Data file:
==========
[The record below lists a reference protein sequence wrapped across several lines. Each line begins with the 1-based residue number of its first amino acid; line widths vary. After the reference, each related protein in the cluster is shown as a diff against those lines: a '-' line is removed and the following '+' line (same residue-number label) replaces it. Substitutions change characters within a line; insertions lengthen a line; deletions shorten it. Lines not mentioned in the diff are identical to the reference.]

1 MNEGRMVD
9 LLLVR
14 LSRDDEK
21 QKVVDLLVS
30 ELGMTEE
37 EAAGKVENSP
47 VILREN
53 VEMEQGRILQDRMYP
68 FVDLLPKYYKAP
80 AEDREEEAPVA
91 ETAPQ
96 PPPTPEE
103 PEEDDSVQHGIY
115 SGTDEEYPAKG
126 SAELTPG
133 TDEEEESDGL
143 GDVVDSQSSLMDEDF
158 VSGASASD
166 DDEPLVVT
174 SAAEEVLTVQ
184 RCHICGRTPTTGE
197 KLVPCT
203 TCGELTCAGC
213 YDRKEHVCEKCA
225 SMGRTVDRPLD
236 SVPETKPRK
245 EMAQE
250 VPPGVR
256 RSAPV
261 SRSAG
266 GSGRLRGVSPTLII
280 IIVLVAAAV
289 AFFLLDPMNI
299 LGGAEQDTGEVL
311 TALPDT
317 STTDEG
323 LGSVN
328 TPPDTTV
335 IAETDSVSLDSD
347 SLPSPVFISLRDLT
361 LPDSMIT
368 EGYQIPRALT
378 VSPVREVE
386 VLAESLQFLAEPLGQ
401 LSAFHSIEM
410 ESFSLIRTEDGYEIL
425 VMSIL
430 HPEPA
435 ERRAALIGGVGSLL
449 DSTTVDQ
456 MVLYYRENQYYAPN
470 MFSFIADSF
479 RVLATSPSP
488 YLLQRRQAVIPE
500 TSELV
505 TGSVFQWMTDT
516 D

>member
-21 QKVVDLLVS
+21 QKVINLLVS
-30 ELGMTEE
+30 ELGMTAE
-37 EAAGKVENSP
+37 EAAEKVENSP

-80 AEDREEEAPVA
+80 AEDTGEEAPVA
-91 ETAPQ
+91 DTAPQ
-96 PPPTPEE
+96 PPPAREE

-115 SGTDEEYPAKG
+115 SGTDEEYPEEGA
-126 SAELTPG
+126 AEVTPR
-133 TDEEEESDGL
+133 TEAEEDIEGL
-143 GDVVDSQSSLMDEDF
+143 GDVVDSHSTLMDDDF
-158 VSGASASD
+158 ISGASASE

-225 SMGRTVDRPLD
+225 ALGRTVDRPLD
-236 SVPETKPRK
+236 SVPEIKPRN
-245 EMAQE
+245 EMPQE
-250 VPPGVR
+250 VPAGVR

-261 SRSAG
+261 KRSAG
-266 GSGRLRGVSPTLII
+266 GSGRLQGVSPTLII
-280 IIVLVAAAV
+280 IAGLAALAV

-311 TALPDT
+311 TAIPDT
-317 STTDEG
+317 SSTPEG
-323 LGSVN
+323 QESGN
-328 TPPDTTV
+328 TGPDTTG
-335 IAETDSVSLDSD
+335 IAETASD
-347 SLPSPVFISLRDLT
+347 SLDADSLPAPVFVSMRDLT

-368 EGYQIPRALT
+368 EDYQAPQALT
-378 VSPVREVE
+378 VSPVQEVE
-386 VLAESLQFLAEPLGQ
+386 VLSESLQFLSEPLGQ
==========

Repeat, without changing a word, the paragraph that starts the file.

[The record below lists a reference protein sequence wrapped across several lines. Each line begins with the 1-based residue number of its first amino acid; line widths vary. After the reference, each related protein in the cluster is shown as a diff against those lines: a '-' line is removed and the following '+' line (same residue-number label) replaces it. Substitutions change characters within a line; insertions lengthen a line; deletions shorten it. Lines not mentioned in the diff are identical to the reference.]